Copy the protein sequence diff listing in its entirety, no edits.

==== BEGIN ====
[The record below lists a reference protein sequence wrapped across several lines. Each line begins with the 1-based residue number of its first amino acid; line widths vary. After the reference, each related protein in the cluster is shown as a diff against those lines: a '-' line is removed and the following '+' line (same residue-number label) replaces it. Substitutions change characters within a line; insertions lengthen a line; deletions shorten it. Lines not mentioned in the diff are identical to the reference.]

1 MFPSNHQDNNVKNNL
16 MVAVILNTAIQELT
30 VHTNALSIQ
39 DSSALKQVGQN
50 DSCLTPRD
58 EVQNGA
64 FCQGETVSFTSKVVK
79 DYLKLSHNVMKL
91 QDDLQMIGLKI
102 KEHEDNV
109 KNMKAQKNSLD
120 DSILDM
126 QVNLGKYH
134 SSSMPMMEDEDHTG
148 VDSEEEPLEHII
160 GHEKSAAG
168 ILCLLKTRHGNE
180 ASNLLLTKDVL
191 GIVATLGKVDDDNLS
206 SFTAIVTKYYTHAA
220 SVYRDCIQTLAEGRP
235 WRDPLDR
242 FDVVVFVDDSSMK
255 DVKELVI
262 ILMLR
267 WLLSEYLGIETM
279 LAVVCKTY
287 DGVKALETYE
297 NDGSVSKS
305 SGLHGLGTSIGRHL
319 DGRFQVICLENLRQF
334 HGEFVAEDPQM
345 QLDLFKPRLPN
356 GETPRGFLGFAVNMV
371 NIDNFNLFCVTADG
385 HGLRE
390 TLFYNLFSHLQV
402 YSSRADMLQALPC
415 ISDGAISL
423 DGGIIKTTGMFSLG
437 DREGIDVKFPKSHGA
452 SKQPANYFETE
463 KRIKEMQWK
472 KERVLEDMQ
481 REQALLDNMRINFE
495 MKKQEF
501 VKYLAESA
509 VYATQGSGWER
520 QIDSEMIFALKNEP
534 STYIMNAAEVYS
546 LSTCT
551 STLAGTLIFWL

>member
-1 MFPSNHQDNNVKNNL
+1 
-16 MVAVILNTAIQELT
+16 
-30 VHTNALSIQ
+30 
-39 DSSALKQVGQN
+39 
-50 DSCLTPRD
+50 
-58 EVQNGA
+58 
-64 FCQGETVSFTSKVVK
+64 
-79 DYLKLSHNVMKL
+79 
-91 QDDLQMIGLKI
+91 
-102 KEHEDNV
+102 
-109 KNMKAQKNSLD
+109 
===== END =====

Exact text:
[The record below lists a reference protein sequence wrapped across several lines. Each line begins with the 1-based residue number of its first amino acid; line widths vary. After the reference, each related protein in the cluster is shown as a diff against those lines: a '-' line is removed and the following '+' line (same residue-number label) replaces it. Substitutions change characters within a line; insertions lengthen a line; deletions shorten it. Lines not mentioned in the diff are identical to the reference.]

1 MFPSNHQDNNVKNNL
16 MVAVILNTAIQELT
30 VHTNALSIQ
39 DSSALKQVGQN
50 DSCLTPRD
58 EVQNGA
64 FCQGETVSFTSKVVK
79 DYLKLSHNVMKL
91 QDDLQMIGLKI
102 KEHEDNV
109 KNMKAQKNSLD
120 DSILDM
126 QVNLGKYH
134 SSSMPMMEDEDHTG
148 VDSEEEPLEHII
160 GHEKSAAG
168 ILCLLKTRHGNE
180 ASNLLLTKDVL
191 GIVATLGKVDDDNLS
206 SFTAIVTKYYTHAA
220 SVYRDCIQTLAEGRP
235 WRDPLDR
242 FDVVVFVDDSSMK
255 DVKELVI
262 ILMLR
267 WLLSEYLGIETM
279 LAVVCKTY
287 DGVKALETYE
297 NDGSVSKS
305 SGLHGLGTSIGRHL
319 DGRFQVICLENLRQF
334 HGEFVAEDPQM
345 QLDLFKPRLPN
356 GETPRGFLGFAVNMV
371 NIDNFNLFCVTADG
385 HGLRE
390 TLFYNLFSHLQV
402 YSSRADMLQALPC
415 ISDGAISL
423 DGGIIKTTGMFSLG
437 DREGIDVKFPKSHGA
452 SKQPANYFETE
463 KRIKEMQWK
472 KERVLEDMQ
481 REQALLDNMRINFE
495 MKKQEF
501 VKYLAESA
509 VYATQGSGWER
520 QIDSEMIFALKNEP
534 STYIMNAAEVYS
546 LSTCT
551 STLAGTLIFWL

>member
-1 MFPSNHQDNNVKNNL
+1 
-16 MVAVILNTAIQELT
+16 
-30 VHTNALSIQ
+30 
-39 DSSALKQVGQN
+39 
-50 DSCLTPRD
+50 
-58 EVQNGA
+58 
-64 FCQGETVSFTSKVVK
+64 
-79 DYLKLSHNVMKL
+79 
-91 QDDLQMIGLKI
+91 
-102 KEHEDNV
+102 
-109 KNMKAQKNSLD
+109 